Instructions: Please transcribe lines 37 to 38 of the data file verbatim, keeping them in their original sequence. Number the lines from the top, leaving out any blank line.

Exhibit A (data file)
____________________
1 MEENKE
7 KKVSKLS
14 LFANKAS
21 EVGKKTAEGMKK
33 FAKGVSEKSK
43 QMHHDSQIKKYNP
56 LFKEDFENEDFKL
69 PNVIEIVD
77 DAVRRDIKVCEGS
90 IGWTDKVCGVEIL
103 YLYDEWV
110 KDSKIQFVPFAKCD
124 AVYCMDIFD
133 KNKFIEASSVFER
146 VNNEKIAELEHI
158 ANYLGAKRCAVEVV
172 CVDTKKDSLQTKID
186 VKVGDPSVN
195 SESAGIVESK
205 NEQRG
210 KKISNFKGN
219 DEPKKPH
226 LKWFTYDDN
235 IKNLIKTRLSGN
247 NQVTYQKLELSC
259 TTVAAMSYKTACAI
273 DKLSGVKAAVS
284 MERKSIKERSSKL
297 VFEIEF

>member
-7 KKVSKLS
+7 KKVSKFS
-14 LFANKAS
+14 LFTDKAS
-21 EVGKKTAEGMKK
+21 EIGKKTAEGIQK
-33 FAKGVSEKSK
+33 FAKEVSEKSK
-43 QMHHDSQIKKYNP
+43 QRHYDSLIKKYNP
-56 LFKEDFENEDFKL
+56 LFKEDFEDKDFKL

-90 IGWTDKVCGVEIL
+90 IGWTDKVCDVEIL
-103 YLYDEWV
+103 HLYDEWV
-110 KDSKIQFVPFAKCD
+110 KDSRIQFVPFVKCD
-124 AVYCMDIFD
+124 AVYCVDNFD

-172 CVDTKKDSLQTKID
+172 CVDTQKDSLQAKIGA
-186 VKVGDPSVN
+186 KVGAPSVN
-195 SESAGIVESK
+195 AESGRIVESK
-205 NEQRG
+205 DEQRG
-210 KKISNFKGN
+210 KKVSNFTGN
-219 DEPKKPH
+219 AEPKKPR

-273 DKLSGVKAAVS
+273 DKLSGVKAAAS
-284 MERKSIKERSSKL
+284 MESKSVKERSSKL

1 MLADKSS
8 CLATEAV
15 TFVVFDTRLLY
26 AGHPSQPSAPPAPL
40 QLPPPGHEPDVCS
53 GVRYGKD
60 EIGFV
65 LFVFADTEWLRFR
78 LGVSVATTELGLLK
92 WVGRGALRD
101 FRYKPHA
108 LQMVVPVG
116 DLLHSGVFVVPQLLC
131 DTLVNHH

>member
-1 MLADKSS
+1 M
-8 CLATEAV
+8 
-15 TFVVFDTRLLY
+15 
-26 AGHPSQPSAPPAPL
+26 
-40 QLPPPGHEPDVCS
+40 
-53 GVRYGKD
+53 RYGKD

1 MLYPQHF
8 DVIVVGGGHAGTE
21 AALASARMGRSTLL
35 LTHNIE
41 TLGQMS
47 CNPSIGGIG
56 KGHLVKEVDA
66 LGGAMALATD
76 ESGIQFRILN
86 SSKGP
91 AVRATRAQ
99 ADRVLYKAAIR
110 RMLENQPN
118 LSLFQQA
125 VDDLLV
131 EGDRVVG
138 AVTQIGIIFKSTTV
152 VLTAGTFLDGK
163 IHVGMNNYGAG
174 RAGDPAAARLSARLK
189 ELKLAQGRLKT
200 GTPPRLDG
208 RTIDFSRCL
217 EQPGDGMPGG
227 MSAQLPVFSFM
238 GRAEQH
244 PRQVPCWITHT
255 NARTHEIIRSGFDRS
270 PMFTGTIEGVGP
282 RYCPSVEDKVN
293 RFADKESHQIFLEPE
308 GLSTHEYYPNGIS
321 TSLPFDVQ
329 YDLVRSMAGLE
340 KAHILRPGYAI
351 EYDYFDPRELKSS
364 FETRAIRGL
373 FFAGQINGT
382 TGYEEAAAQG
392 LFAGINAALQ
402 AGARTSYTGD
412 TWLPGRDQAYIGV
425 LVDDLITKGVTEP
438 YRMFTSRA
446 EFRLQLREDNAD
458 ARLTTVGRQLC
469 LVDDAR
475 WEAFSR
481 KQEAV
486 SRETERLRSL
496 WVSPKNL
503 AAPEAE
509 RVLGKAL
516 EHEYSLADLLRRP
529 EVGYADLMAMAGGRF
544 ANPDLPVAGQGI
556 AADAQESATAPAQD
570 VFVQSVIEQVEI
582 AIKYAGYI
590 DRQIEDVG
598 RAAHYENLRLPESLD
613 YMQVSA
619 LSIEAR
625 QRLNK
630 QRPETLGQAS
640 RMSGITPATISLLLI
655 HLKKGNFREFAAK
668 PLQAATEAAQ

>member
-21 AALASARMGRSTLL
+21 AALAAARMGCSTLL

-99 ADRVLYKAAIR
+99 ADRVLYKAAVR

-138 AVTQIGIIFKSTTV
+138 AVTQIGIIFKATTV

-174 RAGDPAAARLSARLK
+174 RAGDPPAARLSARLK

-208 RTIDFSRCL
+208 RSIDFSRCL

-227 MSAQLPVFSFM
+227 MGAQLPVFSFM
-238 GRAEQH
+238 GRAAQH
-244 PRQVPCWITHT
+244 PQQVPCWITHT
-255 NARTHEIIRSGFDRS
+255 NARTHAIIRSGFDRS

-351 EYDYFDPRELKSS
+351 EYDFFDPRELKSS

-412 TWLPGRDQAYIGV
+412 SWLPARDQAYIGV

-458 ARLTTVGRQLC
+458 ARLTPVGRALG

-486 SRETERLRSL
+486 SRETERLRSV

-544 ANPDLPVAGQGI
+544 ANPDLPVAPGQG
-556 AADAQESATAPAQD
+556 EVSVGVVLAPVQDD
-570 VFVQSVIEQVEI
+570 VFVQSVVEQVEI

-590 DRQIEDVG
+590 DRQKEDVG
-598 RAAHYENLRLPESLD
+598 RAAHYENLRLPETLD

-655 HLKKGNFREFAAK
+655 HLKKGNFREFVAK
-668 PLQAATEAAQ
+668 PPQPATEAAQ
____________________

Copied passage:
-33 FAKGVSEKSK
+33 FAKEVSEKSK